It is all to do with tense simplification in subordinate clauses:
It should – logically – be
*The pilot commented that the weather had been extremely bad as the plane had come in to land.
but, because of tense simplification in the subordinate (time) clause, it becomes, as you noticed,
The pilot commented that the weather had been extremely bad as the plane came in to land.
Let me quote Michael Swan's Practical English Usage, Oxford University Press, second edition, fourth impression, 1996, page 583, entry 556, "tense simplification in subordinate clauses":
1 reasons for tense simplification
If the main verb of a sentence makes it clear what kind of time the speaker is talking about, it is not always necessary for the same time to be indicated again in the subordinate clauses. Compare:
This discovery means that we will spend less on food.
This discovery will mean that we spend less on food.
It is unlikely that he will win.
I will pray that he wins.
Verbs in subordinate clauses are often simpler in form than verbs in main clauses – for example present instead of future, simple past instead of conditional, simple past instead of past perfect.
You'll find Coca-Cola wherever you go. (NOT… wherever you will go.)
He would never do anything that went against his conscience. (More natural than… that would go against his conscience.)
I hadn't understood what he said. (More natural than… what he had said.)
If – like myself – you are not a native speaker of English, you must have noticed that in bilingual editions of books, the side which has the English version of the text is – nearly always – considerably shorter than the side which has the version in another language: the English version is much more concise than the version in a foreign language.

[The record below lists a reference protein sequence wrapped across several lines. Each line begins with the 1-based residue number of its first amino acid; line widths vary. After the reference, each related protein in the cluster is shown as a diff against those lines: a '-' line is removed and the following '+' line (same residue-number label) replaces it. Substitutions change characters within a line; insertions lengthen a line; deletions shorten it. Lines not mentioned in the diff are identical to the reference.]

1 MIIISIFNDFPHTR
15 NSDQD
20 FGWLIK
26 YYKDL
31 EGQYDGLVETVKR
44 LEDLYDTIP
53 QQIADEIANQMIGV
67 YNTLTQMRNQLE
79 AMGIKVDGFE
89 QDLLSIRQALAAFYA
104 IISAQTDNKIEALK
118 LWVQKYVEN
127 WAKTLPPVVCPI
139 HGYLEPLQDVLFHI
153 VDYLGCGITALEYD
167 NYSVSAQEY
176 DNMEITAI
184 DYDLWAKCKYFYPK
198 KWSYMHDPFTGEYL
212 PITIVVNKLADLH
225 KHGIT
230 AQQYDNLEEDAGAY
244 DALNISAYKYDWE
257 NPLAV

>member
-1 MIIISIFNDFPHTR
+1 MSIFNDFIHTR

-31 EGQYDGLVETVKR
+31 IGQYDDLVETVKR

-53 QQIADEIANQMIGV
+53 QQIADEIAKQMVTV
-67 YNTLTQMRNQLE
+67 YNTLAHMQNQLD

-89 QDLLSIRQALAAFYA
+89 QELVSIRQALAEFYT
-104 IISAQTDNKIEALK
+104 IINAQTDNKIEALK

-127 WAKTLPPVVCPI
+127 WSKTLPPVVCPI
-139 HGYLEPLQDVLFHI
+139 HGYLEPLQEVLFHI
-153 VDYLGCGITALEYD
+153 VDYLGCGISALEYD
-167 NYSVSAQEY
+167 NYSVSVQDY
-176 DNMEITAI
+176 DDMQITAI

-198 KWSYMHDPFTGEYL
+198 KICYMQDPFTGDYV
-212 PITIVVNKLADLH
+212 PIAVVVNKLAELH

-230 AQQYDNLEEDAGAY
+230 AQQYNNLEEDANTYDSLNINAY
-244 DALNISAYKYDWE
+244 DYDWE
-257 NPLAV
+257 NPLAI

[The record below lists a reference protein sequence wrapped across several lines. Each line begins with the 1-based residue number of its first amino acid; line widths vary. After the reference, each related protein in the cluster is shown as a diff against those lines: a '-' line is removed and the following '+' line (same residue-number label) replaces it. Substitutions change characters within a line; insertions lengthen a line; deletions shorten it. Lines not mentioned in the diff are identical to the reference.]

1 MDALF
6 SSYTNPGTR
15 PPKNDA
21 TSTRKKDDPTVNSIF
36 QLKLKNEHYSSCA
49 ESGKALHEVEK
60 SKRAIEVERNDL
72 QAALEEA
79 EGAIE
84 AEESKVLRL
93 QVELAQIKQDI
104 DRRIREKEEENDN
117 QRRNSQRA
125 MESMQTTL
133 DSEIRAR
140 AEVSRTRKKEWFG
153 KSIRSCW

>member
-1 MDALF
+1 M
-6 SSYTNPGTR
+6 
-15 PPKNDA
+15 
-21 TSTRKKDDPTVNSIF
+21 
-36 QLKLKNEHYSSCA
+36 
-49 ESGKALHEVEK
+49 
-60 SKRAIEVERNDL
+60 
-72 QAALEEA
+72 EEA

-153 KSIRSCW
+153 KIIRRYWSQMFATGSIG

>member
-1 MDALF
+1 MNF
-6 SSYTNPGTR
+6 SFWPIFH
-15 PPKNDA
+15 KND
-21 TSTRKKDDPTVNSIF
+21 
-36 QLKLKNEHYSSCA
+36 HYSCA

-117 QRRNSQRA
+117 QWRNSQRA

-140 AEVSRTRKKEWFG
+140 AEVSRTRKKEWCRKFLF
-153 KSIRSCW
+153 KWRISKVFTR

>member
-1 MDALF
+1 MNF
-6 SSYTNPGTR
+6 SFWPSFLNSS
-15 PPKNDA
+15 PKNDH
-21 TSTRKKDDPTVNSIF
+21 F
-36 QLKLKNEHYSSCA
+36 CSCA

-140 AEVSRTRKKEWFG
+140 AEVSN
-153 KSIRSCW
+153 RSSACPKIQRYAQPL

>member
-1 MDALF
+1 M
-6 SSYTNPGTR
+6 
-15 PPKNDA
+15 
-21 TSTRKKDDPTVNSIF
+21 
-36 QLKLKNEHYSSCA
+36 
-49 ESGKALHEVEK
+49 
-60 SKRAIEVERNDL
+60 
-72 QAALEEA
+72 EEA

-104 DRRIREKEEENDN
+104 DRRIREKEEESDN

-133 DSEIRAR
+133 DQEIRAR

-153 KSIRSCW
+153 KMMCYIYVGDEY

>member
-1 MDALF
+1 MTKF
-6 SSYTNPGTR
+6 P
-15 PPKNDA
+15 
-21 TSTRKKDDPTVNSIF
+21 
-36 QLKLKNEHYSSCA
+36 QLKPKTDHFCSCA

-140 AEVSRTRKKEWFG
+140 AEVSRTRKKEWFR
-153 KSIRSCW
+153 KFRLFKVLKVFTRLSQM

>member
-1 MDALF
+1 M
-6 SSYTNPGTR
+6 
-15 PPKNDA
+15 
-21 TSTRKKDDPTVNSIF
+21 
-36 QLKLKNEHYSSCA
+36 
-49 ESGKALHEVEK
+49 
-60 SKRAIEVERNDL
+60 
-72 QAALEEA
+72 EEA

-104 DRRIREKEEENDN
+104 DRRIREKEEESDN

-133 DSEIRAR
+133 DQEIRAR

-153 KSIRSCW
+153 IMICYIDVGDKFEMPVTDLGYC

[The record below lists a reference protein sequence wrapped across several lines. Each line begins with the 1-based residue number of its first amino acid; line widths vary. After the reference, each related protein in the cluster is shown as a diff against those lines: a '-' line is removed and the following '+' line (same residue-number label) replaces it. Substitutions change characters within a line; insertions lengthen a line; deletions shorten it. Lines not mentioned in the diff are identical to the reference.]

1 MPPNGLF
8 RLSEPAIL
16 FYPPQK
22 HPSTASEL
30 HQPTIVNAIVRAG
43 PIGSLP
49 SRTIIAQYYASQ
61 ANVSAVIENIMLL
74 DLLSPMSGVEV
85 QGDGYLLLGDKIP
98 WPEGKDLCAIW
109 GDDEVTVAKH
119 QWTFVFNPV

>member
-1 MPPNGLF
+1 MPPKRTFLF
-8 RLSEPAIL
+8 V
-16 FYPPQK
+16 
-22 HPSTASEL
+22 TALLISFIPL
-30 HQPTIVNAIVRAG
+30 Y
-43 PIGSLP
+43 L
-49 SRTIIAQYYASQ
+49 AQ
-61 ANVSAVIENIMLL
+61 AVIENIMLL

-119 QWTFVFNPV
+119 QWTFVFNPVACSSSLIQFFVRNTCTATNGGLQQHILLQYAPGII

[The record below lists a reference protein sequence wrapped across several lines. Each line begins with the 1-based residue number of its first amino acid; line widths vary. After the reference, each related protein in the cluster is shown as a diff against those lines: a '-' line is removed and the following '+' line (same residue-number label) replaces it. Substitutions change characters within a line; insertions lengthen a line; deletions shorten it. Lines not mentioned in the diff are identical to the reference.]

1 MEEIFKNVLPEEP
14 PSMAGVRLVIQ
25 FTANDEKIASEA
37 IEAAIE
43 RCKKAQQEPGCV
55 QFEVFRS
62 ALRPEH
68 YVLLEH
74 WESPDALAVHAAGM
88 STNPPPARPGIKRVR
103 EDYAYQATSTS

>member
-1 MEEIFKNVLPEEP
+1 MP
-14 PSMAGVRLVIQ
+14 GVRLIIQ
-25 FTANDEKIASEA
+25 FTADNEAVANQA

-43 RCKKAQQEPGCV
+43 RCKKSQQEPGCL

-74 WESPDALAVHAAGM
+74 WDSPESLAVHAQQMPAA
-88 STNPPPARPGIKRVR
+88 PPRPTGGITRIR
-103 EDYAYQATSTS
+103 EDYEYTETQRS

To me, this reflects a mentality – inbred, a question of nurture – characterized by a kind of abhorrence for redundancy: since "had been" establishes that the time the weather was such and such came before the time the pilot "commented" on it, and since the conjunction "as" establishes that the time the weather was such and such and the time the plane "came in" to land were contemporaneous, the speaker or writer feels they can do without a "had come in", sparing themself a word to pronounce or write!
"Barbara said (that) she hadn't realised that it was midnight."
unlike the conjunction "as" in your first example sentence, the conjunction "that" does not say anything about the time relationship between the two verbs in the reported clause, "realise" and "be", but the meaning of the verb "realise" does: "realising" is "being aware of something at the time it is happening"; so you do not need to go to the trouble of using a past perfect tense again, saying or writing "had been".
I have given such an answer already to the question entitled "I remembered seeing or having seem him?", which is also about tense simplification in subordinate clauses.